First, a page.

Prenatal care starts with a FREE pregnancy test and once pregnancy is confirmed, prenatal visits typically include a physical exam, weight check and urine sample. Depending on the stage of your pregnancy, health care providers may also do blood tests and ultrasounds. These visits will also include discussions about the health of you and your infant, as well as addressing any questions about the pregnancy.
If you aren’t pregnant, but you plan to try and conceive, you can take the following steps to promote a healthy pregnancy and birth:
- Develop a plan for your reproductive life
- Increase folic acid intake
- Make sure immunizations are up to date
- Control diabetes and other medical conditions
- Avoid smoking, drinking and drugs
- Attain a healthy weight
- Learn about family health history and partner’s health history
- Seek help for depression or anxiety
Benefits of Prenatal Care
With regular prenatal care, the following is possible:
- Reducing the risk of pregnancy complications. Following a healthy, safe diet, getting exercise as advised by a health care provider and avoiding exposure to harmful substances can reduce the risk of problems during pregnancy and ensure the infant healthily develops. Prenatal can also control existing conditions like high blood pressure or diabetes, which is essential in avoiding serious complications like preeclampsia.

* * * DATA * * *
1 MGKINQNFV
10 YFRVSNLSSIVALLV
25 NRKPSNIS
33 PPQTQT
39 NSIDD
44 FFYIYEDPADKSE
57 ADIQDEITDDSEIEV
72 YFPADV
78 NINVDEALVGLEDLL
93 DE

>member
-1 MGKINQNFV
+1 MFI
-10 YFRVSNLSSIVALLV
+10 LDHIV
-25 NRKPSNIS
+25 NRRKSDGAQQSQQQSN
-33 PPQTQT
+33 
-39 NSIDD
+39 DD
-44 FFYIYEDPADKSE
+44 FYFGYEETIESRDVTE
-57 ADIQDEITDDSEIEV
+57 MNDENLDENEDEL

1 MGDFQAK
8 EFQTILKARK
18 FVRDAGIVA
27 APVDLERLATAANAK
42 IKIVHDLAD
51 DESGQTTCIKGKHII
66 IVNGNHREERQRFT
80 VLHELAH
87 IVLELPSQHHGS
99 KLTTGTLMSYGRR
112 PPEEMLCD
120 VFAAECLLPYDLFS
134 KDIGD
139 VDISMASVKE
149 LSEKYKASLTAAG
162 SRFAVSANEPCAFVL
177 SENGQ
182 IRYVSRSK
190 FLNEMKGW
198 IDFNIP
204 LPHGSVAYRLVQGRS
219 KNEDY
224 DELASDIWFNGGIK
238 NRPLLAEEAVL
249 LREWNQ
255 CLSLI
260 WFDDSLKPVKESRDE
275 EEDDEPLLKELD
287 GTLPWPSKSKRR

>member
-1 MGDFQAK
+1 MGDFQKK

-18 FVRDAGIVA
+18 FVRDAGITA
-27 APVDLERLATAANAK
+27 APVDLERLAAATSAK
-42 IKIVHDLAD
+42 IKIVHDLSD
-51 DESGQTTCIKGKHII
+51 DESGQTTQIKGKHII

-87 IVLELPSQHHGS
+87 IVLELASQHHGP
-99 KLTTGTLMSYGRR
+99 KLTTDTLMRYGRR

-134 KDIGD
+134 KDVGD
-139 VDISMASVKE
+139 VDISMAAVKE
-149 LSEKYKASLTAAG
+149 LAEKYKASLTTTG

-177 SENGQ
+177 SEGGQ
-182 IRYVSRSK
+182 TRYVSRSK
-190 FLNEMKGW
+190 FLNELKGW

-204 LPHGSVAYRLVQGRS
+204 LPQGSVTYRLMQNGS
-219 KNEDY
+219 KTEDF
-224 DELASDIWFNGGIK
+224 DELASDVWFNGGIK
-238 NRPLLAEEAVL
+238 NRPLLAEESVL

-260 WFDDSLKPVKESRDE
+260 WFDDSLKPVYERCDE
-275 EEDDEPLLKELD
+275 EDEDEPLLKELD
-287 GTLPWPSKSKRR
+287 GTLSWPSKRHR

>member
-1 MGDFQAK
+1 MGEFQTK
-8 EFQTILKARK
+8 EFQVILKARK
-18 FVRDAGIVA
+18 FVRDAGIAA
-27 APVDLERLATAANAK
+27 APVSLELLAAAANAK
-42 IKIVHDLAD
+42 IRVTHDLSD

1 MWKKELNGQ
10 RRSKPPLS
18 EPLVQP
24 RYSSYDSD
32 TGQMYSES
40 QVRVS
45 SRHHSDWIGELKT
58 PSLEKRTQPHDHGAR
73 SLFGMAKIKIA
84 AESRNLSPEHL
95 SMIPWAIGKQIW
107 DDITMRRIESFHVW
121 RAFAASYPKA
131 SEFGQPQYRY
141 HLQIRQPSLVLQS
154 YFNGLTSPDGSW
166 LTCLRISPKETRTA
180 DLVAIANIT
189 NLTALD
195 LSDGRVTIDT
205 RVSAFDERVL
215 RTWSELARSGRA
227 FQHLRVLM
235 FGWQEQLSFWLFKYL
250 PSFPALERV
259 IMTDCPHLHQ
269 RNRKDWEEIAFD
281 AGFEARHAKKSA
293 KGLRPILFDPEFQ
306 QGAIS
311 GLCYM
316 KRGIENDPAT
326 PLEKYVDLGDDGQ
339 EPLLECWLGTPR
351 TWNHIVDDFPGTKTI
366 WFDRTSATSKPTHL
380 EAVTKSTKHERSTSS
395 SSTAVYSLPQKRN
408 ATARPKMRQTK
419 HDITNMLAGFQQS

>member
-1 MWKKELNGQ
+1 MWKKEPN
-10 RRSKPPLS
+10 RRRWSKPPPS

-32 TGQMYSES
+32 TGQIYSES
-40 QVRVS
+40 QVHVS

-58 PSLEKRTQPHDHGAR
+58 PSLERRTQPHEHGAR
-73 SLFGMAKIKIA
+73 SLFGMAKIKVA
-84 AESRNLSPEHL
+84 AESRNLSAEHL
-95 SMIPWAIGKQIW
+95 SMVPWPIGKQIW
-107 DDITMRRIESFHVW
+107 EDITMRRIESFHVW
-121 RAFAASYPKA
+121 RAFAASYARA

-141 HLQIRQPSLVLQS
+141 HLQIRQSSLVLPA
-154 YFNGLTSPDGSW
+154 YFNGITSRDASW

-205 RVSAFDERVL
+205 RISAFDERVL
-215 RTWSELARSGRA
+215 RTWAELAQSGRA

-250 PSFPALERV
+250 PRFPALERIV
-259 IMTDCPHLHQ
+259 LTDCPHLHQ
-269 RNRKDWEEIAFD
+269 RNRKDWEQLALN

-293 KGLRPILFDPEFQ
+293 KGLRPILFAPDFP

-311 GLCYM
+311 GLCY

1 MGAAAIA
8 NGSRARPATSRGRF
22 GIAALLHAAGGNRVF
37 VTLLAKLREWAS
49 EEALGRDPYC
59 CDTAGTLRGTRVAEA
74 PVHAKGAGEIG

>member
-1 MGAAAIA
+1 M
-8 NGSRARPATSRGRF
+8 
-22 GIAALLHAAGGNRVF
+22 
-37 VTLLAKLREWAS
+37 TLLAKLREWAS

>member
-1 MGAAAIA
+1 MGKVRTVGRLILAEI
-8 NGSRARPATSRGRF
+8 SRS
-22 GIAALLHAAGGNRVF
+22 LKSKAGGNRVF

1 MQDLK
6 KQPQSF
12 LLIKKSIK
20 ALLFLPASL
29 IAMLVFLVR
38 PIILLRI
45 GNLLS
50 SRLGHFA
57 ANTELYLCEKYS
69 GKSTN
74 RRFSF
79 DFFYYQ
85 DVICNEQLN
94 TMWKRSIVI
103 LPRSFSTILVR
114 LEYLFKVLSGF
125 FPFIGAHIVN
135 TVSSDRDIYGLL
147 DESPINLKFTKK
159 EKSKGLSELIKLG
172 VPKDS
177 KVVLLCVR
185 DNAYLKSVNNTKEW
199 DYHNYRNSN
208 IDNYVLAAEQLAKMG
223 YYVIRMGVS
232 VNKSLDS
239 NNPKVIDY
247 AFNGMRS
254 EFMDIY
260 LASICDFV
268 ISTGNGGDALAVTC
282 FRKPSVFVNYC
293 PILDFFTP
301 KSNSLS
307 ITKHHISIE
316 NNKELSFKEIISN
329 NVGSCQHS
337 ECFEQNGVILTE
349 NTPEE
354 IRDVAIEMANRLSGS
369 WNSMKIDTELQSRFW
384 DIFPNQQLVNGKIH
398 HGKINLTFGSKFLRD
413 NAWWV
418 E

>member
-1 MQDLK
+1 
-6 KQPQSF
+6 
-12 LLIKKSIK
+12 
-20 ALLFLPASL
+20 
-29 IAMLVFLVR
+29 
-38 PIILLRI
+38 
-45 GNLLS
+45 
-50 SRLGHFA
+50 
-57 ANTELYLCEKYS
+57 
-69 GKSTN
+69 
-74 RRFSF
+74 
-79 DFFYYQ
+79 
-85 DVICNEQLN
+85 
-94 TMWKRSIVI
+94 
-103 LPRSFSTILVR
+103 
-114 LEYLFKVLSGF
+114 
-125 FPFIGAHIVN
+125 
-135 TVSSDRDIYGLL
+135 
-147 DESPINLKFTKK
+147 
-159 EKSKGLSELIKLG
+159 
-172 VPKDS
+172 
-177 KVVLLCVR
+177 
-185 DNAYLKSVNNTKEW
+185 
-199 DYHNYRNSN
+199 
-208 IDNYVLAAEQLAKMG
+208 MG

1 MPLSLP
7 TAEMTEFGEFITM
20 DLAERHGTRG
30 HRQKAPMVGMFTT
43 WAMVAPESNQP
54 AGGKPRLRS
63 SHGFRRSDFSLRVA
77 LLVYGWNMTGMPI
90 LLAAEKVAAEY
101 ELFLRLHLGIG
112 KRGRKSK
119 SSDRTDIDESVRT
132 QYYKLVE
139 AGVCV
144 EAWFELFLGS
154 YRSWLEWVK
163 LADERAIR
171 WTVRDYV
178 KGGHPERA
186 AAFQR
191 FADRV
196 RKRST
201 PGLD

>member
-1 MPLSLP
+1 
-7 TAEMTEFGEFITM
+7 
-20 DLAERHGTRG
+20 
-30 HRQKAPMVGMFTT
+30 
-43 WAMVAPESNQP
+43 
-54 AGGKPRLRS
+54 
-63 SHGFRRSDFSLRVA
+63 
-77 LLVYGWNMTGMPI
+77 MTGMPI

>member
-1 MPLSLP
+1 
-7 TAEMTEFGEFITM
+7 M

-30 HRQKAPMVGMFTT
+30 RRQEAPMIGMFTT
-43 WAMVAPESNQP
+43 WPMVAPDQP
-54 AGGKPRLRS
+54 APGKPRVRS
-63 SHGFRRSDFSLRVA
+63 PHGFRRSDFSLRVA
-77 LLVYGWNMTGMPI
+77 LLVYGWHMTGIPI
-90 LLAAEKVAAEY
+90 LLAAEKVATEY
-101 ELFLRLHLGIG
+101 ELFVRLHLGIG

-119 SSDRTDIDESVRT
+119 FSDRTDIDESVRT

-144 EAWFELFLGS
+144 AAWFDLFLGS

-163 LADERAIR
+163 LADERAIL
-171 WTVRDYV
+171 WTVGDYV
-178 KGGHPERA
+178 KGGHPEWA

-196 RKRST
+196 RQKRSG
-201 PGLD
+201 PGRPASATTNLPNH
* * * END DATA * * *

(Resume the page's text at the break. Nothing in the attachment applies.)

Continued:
- Reducing the infant’s risk for complications like abnormal facial features, small head, poor coordination, poor memory, Sudden Infant Death Syndrome (SIDS), intellectual disability and problems with the heart, kidneys or bones. These problems can all be caused by tobacco smoke and alcohol use during pregnancy.
- Health care providers can give you good advice on what kind of nutrients you need. For example, 400 micrograms of folic acid daily reduces the risk for neural tube defects. Most prenatal vitamins include this recommended 400 micrograms, as well as other vitamins that pregnant women and developing babies need. Folic acid has also been added to foods like cereals, breads, pasta and other grain-based foods.
- Your health care provider will ensure that the medications you take are safe. Certain medications like some acne treatments and dietary/herbal supplements aren’t safe during pregnancy.